81. Kovaleva EG, Lipscomb JD (2008) Versatility of biological non-heme Fe(II) centers in oxygen activation reactions. Nat Chem Biol 4:186–193

    PubMed  CAS  Google Scholar 

  82. Krieger A, Weis E (1992) Energy-dependent quenching of chlorophyll a fluorescence—the involvement of proton-calcium exchange at photosystem II. Photosynthetica 27:89–98

    CAS  Google Scholar 

  83. Krieger A, Weis E, Demeter S (1993) Low-pH-induced Ca2+ ion release in the water-splitting system is accompanied by a shift in the midpoint redox potential of the primary quinone acceptor QA. Biochim Biophys Acta 1144:411–418

    CAS  Google Scholar 

  84. Krieger A, Rutherford AW, Johnson GN (1995) On the determination of redox midpoint potential of the primary quinone electron acceptor, QA, in Photosystem II. Biochim Biophys Acta 1229:193–201

    Google Scholar 

  85. Krieger-Liszkay A, Rutherford AW (1998) Influence of herbicide binding on the redox potential of the quinone acceptor in photosystem II: relevance to photodamage and phytotoxicity. Biochemistry 37:17339–17344

    PubMed  CAS  Google Scholar 

  86. Kuglstatter A, Ermler U, Michel H, Baciou L, Fritzsch G (2001) X-ray structure analyses of photosynthetic reaction center variants from Rhodobacter sphaeroides: structural changes induced by point mutations at position L209 modulate electron and proton transfer. Biochemistry 40:4253–4260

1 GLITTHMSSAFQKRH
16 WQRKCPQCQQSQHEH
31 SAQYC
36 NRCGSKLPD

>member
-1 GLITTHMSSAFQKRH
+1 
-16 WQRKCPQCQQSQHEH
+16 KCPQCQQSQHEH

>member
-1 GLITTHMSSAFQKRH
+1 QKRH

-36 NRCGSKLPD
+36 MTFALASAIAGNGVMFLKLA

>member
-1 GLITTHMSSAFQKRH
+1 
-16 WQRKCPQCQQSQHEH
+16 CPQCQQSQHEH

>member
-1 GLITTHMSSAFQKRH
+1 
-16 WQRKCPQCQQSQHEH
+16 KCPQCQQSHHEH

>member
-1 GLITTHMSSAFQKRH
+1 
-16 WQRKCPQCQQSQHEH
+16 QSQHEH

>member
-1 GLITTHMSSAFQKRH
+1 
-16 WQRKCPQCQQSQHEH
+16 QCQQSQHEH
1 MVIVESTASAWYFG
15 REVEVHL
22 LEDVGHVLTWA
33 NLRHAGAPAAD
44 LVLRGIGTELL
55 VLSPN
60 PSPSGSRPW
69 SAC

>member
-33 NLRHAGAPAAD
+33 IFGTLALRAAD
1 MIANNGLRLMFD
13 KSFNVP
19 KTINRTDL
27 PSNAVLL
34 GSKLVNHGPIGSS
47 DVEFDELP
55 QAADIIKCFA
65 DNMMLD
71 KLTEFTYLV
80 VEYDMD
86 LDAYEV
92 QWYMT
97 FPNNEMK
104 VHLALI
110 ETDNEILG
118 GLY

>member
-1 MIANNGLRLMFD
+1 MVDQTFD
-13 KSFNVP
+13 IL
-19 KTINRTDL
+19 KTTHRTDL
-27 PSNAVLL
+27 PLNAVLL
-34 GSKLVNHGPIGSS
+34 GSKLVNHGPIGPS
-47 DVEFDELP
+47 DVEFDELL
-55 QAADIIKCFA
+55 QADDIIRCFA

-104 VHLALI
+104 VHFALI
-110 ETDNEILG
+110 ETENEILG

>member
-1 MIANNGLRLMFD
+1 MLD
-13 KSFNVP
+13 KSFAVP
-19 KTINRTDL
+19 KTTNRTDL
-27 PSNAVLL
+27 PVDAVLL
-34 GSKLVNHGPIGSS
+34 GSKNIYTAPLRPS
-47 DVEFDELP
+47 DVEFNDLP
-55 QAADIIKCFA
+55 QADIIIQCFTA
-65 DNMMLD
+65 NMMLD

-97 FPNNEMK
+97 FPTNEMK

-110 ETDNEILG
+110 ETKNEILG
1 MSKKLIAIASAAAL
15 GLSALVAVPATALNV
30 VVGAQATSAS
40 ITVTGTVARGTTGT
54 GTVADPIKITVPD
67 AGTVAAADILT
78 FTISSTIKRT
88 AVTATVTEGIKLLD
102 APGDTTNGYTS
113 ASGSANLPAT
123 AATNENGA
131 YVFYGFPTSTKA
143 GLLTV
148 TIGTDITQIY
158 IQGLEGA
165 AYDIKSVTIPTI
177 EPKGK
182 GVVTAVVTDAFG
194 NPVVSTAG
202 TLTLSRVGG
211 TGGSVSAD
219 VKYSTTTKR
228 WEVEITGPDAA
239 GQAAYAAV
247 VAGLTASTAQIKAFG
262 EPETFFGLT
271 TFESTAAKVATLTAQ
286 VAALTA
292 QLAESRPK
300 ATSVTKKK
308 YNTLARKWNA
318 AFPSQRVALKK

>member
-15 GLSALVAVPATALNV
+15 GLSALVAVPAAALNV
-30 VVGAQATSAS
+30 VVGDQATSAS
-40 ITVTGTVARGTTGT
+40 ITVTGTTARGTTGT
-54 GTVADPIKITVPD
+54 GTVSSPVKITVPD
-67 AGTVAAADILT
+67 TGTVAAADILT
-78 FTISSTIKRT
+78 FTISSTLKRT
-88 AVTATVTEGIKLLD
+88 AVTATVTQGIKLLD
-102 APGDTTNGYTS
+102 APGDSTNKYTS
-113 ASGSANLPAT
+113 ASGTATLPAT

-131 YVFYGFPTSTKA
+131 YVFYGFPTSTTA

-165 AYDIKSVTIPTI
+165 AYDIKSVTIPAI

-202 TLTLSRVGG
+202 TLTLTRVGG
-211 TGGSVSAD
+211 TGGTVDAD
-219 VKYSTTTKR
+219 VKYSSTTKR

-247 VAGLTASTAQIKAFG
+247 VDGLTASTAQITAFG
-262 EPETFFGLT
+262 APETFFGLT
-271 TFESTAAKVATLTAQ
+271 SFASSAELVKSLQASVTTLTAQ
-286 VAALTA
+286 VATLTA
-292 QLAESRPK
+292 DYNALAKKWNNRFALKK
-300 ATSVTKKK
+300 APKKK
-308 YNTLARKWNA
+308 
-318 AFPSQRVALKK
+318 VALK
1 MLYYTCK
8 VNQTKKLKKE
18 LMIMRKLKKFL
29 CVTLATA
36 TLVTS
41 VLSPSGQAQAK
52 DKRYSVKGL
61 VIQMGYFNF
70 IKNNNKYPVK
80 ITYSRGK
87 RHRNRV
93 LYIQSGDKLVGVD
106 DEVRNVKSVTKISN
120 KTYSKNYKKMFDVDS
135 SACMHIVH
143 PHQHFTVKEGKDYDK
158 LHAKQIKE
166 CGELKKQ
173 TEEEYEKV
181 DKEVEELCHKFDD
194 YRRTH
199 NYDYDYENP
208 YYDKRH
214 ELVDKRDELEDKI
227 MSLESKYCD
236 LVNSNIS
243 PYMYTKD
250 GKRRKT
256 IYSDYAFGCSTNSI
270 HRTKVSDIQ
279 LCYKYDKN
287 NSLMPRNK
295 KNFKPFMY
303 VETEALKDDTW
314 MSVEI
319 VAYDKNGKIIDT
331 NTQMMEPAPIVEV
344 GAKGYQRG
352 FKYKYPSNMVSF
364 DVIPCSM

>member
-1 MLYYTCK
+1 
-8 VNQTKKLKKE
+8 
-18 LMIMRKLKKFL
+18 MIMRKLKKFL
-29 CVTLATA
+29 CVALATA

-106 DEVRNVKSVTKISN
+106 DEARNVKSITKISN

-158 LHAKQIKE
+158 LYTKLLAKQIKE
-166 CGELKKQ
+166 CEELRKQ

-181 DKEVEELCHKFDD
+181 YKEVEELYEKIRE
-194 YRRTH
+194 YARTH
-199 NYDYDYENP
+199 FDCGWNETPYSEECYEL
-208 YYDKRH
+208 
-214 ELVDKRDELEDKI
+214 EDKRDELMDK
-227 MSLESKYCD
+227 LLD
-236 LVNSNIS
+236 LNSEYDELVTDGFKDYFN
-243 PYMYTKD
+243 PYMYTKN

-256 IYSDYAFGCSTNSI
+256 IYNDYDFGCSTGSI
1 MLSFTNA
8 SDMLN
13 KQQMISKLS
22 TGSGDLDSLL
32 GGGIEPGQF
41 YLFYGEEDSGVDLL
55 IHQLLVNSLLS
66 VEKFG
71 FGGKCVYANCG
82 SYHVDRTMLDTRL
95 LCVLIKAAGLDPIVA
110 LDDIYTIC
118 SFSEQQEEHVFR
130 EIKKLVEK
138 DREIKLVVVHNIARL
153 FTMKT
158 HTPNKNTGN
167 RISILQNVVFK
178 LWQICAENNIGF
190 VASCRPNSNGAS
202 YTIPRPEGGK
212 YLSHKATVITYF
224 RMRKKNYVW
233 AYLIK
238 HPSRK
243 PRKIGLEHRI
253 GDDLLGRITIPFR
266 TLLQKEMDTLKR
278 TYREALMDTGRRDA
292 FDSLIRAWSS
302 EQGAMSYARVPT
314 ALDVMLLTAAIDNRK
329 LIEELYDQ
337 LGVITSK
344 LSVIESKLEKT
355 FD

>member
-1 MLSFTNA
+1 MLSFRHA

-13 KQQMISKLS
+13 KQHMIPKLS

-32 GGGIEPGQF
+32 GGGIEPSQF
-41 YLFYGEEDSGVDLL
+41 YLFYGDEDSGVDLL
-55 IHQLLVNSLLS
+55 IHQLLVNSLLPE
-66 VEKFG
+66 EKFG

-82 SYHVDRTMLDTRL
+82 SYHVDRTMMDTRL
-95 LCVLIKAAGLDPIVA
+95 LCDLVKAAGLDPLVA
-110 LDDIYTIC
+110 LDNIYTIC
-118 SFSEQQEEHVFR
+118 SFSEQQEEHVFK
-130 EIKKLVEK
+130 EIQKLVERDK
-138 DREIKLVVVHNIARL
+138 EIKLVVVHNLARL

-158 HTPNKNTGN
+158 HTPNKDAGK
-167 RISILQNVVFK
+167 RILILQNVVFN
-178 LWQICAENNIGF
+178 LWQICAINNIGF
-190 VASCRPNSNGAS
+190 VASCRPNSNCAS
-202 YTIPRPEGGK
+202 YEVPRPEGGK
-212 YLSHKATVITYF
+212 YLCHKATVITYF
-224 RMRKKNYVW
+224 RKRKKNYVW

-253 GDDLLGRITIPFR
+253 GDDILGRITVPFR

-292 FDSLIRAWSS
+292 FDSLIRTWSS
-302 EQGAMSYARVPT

PubMed  CAS  Google Scholar 

  87. Kurreck J, Garbers A, Reifarth F, Andreasson LE, Parak F, Renger G (1996) Isolation and properties of PS II membrane fragments depleted of the non heme iron center. FEBS Lett 381:53–57

    PubMed  CAS  Google Scholar 

  88. Lancaster CRD (2008) Structure of reaction centers in anoxygenic bacteria. In: Renger G (ed) Primary processes of photosynthesis, principles and apparatus—part 2. RSC Publishing, Cambridge, pp 5–56

    Google Scholar